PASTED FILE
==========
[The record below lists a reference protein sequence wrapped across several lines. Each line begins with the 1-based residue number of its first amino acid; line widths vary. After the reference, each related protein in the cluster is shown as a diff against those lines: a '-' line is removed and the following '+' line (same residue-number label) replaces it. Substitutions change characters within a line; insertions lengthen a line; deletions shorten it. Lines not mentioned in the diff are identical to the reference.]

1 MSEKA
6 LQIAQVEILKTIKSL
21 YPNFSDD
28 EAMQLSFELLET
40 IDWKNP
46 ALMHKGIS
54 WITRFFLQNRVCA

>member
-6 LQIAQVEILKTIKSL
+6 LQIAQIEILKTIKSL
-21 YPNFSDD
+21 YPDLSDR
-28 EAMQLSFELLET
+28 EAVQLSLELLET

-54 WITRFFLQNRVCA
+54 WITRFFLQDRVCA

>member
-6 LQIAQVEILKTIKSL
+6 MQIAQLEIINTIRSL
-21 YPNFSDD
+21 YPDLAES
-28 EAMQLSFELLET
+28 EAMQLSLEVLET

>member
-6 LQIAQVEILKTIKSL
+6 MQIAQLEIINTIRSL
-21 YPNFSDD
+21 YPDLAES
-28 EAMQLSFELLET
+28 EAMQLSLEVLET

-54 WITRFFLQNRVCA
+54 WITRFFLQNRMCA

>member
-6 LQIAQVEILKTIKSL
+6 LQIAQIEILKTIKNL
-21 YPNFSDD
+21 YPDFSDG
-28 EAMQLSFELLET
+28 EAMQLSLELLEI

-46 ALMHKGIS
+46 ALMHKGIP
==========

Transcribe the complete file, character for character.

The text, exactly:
[The record below lists a reference protein sequence wrapped across several lines. Each line begins with the 1-based residue number of its first amino acid; line widths vary. After the reference, each related protein in the cluster is shown as a diff against those lines: a '-' line is removed and the following '+' line (same residue-number label) replaces it. Substitutions change characters within a line; insertions lengthen a line; deletions shorten it. Lines not mentioned in the diff are identical to the reference.]

1 MSEKA
6 LQIAQVEILKTIKSL
21 YPNFSDD
28 EAMQLSFELLET
40 IDWKNP
46 ALMHKGIS
54 WITRFFLQNRVCA

>member
-6 LQIAQVEILKTIKSL
+6 LQIAQIEILKTIKSL
-21 YPNFSDD
+21 YPDLSDR
-28 EAMQLSFELLET
+28 EAVQLSLELLET

-54 WITRFFLQNRVCA
+54 WITRFFLQDRVCA

>member
-6 LQIAQVEILKTIKSL
+6 MQIAQLEIINTIRSL
-21 YPNFSDD
+21 YPDLAES
-28 EAMQLSFELLET
+28 EAMQLSLEVLET

>member
-6 LQIAQVEILKTIKSL
+6 MQIAQLEIINTIRSL
-21 YPNFSDD
+21 YPDLAES
-28 EAMQLSFELLET
+28 EAMQLSLEVLET

-54 WITRFFLQNRVCA
+54 WITRFFLQNRMCA

>member
-6 LQIAQVEILKTIKSL
+6 LQIAQIEILKTIKNL
-21 YPNFSDD
+21 YPDFSDG
-28 EAMQLSFELLET
+28 EAMQLSLELLEI

-46 ALMHKGIS
+46 ALMHKGIP